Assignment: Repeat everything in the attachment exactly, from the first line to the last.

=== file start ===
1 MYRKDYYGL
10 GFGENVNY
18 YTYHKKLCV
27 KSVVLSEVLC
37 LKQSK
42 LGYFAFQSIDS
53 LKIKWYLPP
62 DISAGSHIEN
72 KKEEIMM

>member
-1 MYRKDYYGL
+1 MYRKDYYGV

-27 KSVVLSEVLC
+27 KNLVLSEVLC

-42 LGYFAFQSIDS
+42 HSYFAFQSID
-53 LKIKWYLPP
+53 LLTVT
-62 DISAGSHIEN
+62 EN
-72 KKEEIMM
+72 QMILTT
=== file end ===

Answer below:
1 MYRKDYYGL
10 GFGENVNY
18 YTYHKKLCV
27 KSVVLSEVLC
37 LKQSK
42 LGYFAFQSIDS
53 LKIKWYLPP
62 DISAGSHIEN
72 KKEEIMM

>member
-1 MYRKDYYGL
+1 MYRKDYYGV

-27 KSVVLSEVLC
+27 KNLVLSEVLC

-42 LGYFAFQSIDS
+42 HSYFAFQSID
-53 LKIKWYLPP
+53 LLTVT
-62 DISAGSHIEN
+62 EN
-72 KKEEIMM
+72 QMILTT